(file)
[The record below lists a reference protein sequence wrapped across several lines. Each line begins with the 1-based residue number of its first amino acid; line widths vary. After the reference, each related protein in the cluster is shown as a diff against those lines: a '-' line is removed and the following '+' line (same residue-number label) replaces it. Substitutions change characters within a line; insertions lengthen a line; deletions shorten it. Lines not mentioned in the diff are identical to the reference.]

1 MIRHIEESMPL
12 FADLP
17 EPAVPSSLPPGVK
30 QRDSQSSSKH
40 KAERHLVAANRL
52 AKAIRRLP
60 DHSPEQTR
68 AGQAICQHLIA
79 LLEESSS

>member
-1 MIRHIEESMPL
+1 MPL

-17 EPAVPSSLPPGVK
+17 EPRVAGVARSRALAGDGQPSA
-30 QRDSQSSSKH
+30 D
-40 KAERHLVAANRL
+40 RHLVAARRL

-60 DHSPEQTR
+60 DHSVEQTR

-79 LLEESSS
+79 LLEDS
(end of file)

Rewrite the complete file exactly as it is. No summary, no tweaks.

[The record below lists a reference protein sequence wrapped across several lines. Each line begins with the 1-based residue number of its first amino acid; line widths vary. After the reference, each related protein in the cluster is shown as a diff against those lines: a '-' line is removed and the following '+' line (same residue-number label) replaces it. Substitutions change characters within a line; insertions lengthen a line; deletions shorten it. Lines not mentioned in the diff are identical to the reference.]

1 MIRHIEESMPL
12 FADLP
17 EPAVPSSLPPGVK
30 QRDSQSSSKH
40 KAERHLVAANRL
52 AKAIRRLP
60 DHSPEQTR
68 AGQAICQHLIA
79 LLEESSS

>member
-1 MIRHIEESMPL
+1 MPL

-17 EPAVPSSLPPGVK
+17 EPRVAGVARSRALAGDGQPSA
-30 QRDSQSSSKH
+30 D
-40 KAERHLVAANRL
+40 RHLVAARRL

-60 DHSPEQTR
+60 DHSVEQTR

-79 LLEESSS
+79 LLEDS